In this chapter I argue that we have a human right to livelihood. Although some economic rights have been defended under a human rights framework, such as freedom of occupation and the right to an adequate standard of living, the right to livelihood requires a separate defense. We have a livelihood when we are able to exercise some control over how we generate income and accumulate wealth. I argue that this control is good in itself, and that it leads to two further goods, social contribution esteem and a sense of self-provision. Beyond its being a right per se, having a livelihood also fulfills Joseph Raz’s conditions for being a constitutional right, insofar as it is a right that can be fairly and effectively protected through legal mechanisms, and for being a human right, insofar as it a right that can be suitably enforced through a system of international law.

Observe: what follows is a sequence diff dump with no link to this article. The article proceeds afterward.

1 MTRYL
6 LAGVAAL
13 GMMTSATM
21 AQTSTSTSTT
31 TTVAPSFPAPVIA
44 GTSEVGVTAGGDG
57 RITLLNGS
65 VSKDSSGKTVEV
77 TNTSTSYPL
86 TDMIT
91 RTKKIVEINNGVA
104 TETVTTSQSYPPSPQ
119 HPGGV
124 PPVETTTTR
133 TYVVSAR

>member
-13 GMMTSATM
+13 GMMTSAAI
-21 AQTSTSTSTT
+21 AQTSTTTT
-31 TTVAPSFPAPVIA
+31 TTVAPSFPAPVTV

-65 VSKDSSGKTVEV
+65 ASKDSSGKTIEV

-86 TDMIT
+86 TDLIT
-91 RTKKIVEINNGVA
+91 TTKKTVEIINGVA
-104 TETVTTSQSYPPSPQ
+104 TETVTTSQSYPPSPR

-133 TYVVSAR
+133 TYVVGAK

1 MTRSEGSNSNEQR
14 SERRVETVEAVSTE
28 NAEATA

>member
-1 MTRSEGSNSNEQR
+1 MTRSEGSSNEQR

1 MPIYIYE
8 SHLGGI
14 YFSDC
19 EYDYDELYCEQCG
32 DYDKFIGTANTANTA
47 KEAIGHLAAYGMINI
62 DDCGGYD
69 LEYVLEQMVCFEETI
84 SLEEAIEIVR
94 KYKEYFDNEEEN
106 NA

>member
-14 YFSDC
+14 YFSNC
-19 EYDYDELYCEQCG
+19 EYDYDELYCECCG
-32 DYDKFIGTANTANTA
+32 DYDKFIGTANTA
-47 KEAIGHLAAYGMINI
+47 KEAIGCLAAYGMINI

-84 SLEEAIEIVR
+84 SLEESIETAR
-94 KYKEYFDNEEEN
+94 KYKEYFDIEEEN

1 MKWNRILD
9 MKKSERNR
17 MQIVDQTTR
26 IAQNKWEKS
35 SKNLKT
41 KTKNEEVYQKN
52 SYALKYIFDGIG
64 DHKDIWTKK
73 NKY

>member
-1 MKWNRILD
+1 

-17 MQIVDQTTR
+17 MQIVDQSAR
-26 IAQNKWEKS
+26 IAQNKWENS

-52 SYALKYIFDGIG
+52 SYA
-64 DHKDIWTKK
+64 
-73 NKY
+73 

Comment: Greene's perspective, although not the same as Penner's, does share some important features, and as a result, she presents an argument for a right to livelihood which can help push students into another set of questions related to this weeks topic. These ask whether having agency over one's material resources and the manner of their acquisition is so important as to be essential, and consequently, whether that can be considered a right. One could also use this text to challenge the dominant rights narrative - perhaps a having a livelihood is essential, but not the sort of good that can be protected by rights. In that case, one could use the text to explore what other ways this important human capability might be protected, and by whom.